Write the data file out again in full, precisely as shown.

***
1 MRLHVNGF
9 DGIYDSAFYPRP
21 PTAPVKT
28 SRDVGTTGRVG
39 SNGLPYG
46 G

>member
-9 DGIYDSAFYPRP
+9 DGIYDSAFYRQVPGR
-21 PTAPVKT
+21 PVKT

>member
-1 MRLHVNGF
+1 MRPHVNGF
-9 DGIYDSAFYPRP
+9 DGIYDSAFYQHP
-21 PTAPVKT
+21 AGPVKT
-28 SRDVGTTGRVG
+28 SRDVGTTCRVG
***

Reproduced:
1 MRLHVNGF
9 DGIYDSAFYPRP
21 PTAPVKT
28 SRDVGTTGRVG
39 SNGLPYG
46 G

>member
-9 DGIYDSAFYPRP
+9 DGIYDSAFYRQVPGR
-21 PTAPVKT
+21 PVKT

>member
-1 MRLHVNGF
+1 MRPHVNGF
-9 DGIYDSAFYPRP
+9 DGIYDSAFYQHP
-21 PTAPVKT
+21 AGPVKT
-28 SRDVGTTGRVG
+28 SRDVGTTCRVG